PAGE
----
JUST PRETEND: Whitney Port can’t seem to decide whether she’s real or scripted.
The day before MTV premiered The City (Mondays at 10 pm), a new spinoff of its successful semi-scripted reality series The Hills, Herman Rosenblat was exposed for perpetrating an elaborate literary fraud. Rosenblat, whose memoir would have been published in February, claimed that he and his wife had first met as children during the Holocaust, while he was in a concentration camp. Of late, the publishing industry has made a shoddy habit of signing authors whose memoirs are crammed with a charismatic mix of fact and fiction massaged in all the right places to make things look better, super-epic, somehow more triumphant. But if you were Whitney Port, the colt-legged, honey-haired, cow-eyed star of The City, you might not think that what Rosenblat did was so terrible.
The City, like The Hills, bears MTV's tramp stamp: immediately recognizable and exceedingly easy to judge ahead of time. Both shows were created by Adam Divello, and they're marked by the same constants: lush, cinematic, sweeping camera shots; a grandiose emo soundtrack that tells you what to feel; a cast of characters who aren't quite actors but aren't quite living out their own lives.
The City's conceit sees Port ditch LA, home base of The Hills, for New York, after landing a gig as a publicist for iconic designer Diane von Furstenberg. Her co-worker is vixen/socialite Olivia Palermo, who immediately confronts her with the choice that, surely, every recent transplant to NYC must contend with: dirty downtown or society uptown? (Leave Brooklyn to The Real World; on The City, it doesn't stand a chance.) Oh, and there's also a boy, Jay Lyon, a New Yorker by way of Australia whom Port met at a bar where his band were playing. As it happens, this entire set-up took place in last season's Hills finale, so nobody's missed a beat when Port pushes open the door to the polished DVF offices, or falls into a charged embrace with Lyon within the first five minutes.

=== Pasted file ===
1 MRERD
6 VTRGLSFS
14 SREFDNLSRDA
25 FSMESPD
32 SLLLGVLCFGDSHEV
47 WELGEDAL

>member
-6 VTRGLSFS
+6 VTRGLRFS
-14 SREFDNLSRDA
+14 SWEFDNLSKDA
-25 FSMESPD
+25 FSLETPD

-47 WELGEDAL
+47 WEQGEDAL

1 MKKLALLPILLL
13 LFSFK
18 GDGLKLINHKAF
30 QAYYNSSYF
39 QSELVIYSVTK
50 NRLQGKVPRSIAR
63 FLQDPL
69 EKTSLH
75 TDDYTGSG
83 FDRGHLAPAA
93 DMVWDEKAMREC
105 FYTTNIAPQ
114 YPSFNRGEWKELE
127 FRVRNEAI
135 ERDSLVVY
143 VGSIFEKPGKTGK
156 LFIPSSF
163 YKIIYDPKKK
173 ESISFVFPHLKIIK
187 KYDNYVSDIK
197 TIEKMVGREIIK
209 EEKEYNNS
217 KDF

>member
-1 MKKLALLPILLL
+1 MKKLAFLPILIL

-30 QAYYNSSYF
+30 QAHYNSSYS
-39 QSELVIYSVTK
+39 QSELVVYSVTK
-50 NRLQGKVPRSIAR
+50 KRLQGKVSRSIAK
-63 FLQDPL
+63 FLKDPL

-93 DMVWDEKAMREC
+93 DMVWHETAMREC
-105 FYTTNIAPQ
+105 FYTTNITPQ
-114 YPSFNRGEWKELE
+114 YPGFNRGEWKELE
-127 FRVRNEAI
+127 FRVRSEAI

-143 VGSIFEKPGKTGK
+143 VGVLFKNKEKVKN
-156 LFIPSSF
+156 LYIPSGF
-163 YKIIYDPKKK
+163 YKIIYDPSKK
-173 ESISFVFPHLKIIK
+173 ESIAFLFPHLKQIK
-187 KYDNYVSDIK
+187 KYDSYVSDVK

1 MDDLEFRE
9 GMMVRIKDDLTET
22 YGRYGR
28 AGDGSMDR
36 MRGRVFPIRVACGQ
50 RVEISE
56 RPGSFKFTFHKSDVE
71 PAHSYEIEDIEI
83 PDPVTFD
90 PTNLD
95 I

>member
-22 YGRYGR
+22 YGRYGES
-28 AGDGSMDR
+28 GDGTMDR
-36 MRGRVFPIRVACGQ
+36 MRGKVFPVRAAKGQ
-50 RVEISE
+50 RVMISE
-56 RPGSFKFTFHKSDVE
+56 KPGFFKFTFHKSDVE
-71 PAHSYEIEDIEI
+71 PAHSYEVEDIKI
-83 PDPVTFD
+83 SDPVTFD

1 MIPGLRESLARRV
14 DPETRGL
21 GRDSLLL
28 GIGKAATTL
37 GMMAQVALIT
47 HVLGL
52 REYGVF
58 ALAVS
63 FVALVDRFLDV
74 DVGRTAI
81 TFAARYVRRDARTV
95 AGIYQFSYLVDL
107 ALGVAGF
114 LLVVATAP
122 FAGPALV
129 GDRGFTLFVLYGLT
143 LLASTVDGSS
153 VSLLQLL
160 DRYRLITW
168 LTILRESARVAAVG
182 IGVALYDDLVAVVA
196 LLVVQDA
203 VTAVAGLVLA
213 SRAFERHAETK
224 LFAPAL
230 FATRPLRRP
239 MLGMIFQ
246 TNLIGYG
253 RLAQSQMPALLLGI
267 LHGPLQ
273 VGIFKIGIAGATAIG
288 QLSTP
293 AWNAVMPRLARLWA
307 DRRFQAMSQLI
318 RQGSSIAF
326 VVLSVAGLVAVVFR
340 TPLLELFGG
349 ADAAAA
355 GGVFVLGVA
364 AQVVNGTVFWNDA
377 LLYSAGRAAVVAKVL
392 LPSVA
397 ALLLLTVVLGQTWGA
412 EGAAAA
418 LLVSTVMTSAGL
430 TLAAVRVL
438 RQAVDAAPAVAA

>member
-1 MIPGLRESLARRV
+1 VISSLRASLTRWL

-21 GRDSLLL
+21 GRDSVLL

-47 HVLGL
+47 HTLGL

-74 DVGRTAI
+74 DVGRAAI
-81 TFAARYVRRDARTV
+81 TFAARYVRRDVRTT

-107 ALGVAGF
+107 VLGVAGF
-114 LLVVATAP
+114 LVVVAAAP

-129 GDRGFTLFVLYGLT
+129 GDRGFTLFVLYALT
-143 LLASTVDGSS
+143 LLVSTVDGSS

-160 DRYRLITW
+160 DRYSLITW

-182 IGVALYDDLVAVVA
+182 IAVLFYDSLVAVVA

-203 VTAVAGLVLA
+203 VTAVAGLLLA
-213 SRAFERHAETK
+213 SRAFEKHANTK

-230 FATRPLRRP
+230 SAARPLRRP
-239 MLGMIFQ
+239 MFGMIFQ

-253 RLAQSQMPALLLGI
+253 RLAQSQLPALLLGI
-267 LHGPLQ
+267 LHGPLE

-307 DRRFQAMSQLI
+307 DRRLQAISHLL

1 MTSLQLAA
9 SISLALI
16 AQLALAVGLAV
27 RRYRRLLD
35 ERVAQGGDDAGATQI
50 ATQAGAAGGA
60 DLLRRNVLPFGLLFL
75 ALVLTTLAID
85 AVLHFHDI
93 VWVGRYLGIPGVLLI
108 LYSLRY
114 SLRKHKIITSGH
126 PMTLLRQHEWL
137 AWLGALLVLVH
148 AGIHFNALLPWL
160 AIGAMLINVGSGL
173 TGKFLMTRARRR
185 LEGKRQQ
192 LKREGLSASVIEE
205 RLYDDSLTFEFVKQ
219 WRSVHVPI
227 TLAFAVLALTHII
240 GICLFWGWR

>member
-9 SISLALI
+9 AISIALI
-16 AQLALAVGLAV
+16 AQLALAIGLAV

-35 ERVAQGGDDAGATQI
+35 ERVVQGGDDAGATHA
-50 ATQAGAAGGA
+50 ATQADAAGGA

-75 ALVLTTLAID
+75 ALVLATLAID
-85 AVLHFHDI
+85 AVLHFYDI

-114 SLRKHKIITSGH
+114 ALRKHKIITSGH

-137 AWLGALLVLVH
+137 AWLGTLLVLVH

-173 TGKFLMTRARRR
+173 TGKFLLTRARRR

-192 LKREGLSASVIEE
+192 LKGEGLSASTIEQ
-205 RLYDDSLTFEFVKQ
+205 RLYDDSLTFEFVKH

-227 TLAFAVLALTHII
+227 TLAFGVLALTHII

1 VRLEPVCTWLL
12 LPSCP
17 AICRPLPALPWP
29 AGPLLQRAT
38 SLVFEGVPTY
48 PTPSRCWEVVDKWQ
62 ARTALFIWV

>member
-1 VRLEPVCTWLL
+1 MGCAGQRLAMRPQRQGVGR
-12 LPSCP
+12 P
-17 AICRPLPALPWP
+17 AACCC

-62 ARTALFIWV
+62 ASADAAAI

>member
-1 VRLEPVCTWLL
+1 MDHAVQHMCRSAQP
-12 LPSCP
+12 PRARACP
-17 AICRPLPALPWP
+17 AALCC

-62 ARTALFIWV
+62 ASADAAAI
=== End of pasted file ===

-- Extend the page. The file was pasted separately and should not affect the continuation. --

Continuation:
But The City's orchestrated, semi-scripted æsthetic doesn't come off anywhere near as pleasurably guilty as it did on The Hills, a show I genuinely enjoyed watching. Port is trying to define herself in New York, as all fashionable strivers eventually must; unfortunately, she's up against the likes of Holly Golightly, Annie Hall, Blair Waldorf, and Carrie Bradshaw, characters who are played by better actors or have more interesting backstories. Two episodes in, as is characteristic of Divello's touch, things happen and they don't. Boys snarl douchy threats against Port's reputation in a loutish club in the Meatpacking District. Lyon slurs that he's not cheating on her. Palermo seems soooo mean, then decides to adopt Port into her inner circle. So why is this New York fantasy altogether grim already? Neither MTV nor Port has the inclination even to pretend to be artless and genuine, and the producers can't be bothered to iron out the awkward stiltedness in the editing room.
The redeeming scenes — when Port visits her sassy old boss, Kelly Cutrone, and the few moments where she looks as if, underneath her airbrushed foundation, she were scared shitless of the place she now calls home — don't help much. Now more than ever, you can sense the producers' role in pushing the drama along and ever-so-quietly introducing people who, on camera, claim they've been good pals for ages. Just take Port's "downtown girl" co-star Erin. Which came first, the BFF necklace or the signed waiver? In The City, there's no point in being baffled, because neither answer is any fun.